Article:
Scientists Color Silk By Feeding Silkworms Fabric Dyes

The process is designed to be more environmentally friendly than traditional dyeing.
American Chemical Society, from "Uptake of Azo Dyes into Silk Glands for Production of Colored Silk Cocoons Using a Green Feeding Approach"

Brown cows may not actually make chocolate milk, but pink silkworms do produce pink skeins of silk, a team of scientists has discovered. To see if they could produce pre-dyed silk—silk that comes colored, straight from the source—the team fed ordinary silkworms mulberry leaves that had been sprayed with fabric dyes. Out of seven tested dyes, only one worked, producing a thread that reminded me of pink-dyed hair.

And yes, the worms themselves take on some color before they weave their silk cocoons. Their colorful diets did not affect their growth, the team, which included engineers and biologists from the CSIR-National Chemical Laboratory in India, reports in the journal ACS Sustainable Chemistry & Engineering. (The researchers didn’t look too deeply into how the dyes affected the silkworms’ health. After all, silkworms die when people harvest their silk.)

The team investigated dyeing silk this way because coloring fabric normally uses enormous amounts of fresh water. The water gets contaminated with dangerous chemicals in the process, requiring costly treatment before factories can dump it back into waterways—or wreaking havoc when factory owners dodge cleanup rules.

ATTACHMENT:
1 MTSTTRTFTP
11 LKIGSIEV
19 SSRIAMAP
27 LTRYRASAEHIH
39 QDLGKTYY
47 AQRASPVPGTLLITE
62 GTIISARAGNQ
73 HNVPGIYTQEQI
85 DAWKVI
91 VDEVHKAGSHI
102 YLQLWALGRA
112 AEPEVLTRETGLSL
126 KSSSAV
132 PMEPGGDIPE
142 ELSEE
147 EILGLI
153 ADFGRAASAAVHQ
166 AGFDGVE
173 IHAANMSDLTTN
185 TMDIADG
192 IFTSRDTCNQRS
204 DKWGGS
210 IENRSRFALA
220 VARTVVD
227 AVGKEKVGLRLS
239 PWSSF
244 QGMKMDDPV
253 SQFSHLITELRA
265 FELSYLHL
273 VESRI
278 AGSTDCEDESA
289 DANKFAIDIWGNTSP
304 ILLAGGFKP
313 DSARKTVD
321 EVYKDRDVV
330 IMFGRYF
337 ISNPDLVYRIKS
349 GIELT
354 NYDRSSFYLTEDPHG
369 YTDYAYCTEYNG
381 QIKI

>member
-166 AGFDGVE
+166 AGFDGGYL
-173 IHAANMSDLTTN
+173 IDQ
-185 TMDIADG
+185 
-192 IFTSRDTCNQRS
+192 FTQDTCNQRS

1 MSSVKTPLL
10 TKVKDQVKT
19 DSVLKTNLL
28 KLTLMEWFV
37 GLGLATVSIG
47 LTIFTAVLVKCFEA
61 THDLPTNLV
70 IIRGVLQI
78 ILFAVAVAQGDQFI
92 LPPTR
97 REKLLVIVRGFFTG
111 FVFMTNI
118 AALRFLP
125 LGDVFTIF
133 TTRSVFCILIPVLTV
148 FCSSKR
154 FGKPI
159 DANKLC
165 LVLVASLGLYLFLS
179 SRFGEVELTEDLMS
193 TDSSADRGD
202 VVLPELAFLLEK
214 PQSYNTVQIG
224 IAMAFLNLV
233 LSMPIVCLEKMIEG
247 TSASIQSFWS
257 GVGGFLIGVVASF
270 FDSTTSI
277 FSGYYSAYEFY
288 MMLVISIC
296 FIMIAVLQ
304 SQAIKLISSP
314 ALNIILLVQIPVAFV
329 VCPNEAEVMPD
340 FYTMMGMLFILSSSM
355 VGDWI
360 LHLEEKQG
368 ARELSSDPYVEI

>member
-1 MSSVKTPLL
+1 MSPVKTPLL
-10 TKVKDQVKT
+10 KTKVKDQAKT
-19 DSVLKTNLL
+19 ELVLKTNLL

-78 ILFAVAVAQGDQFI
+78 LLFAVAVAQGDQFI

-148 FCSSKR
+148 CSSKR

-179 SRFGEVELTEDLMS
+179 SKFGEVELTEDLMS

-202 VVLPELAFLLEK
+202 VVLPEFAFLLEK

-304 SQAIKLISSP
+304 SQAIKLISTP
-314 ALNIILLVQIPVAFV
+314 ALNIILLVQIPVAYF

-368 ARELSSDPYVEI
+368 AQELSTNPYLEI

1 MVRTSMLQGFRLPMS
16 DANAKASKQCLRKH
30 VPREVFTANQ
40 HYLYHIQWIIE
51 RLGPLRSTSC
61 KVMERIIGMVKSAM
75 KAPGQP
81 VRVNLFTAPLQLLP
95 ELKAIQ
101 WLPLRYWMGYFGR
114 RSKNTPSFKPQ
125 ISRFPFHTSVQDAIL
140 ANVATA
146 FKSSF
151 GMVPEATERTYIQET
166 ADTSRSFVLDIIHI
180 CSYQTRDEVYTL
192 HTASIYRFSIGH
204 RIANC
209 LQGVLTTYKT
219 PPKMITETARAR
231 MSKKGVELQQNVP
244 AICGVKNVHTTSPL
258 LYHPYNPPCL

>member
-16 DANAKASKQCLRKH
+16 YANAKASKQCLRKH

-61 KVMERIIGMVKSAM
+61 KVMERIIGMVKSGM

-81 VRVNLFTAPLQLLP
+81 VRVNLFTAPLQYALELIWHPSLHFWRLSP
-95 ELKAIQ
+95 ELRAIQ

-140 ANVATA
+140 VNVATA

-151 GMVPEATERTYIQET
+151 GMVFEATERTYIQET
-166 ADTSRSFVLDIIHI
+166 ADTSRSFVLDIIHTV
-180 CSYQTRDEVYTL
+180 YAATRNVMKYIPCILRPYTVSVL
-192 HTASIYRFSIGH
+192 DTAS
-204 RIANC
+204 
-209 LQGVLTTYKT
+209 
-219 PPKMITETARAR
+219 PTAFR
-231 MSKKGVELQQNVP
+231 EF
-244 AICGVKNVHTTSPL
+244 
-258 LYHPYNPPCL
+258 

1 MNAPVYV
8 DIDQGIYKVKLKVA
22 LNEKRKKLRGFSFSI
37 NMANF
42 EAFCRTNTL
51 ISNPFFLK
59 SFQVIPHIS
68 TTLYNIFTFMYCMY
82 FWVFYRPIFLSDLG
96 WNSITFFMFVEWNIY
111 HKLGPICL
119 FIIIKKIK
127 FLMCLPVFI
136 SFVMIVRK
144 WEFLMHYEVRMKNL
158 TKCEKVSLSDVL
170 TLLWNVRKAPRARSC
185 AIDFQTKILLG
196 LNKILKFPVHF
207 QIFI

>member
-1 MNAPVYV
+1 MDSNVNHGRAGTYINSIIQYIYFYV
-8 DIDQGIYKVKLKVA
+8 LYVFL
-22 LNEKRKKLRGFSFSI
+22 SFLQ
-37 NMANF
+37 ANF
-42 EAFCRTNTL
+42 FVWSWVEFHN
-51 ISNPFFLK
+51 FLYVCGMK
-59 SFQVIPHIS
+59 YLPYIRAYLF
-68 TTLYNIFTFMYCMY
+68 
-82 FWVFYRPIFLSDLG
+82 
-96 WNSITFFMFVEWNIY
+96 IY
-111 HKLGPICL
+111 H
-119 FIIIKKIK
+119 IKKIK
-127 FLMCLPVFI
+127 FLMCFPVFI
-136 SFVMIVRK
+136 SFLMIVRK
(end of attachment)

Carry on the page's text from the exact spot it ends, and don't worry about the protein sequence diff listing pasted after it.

Dyeing silk directly by feeding silkworms would eliminate those water-washing steps. Scientists are just starting to study this idea, however, it remains to be seen if it’s commercially viable. In this experiment, the Indian team tested seven azo dyes, which are cheap and popular in the industry.

The scientists found different dyes moved through silkworms’ bodies differently. Some never made it into the worms’ silk at all. Others colored the worms and their cocoons, but the color molecules settled mostly in the sticky protein the worms add to their cocoons. That sticky stuff gets washed away before the silk is turned into fabric. Only one dye, named “direct acid fast red,” showed up in the final, washed silk threads. By the time it made it there, it was a pleasant, light pink.